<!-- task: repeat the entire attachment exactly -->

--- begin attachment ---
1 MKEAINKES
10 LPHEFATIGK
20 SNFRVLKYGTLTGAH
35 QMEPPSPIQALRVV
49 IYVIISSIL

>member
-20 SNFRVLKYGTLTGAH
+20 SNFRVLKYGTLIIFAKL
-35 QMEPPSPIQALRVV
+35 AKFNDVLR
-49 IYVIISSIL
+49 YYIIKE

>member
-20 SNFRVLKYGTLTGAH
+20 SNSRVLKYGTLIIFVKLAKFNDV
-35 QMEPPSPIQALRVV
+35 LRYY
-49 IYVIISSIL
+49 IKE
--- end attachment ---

1 MKEAINKES
10 LPHEFATIGK
20 SNFRVLKYGTLTGAH
35 QMEPPSPIQALRVV
49 IYVIISSIL

>member
-20 SNFRVLKYGTLTGAH
+20 SNFRVLKYGTLIIFAKL
-35 QMEPPSPIQALRVV
+35 AKFNDVLR
-49 IYVIISSIL
+49 YYIIKE

>member
-20 SNFRVLKYGTLTGAH
+20 SNSRVLKYGTLIIFVKLAKFNDV
-35 QMEPPSPIQALRVV
+35 LRYY
-49 IYVIISSIL
+49 IKE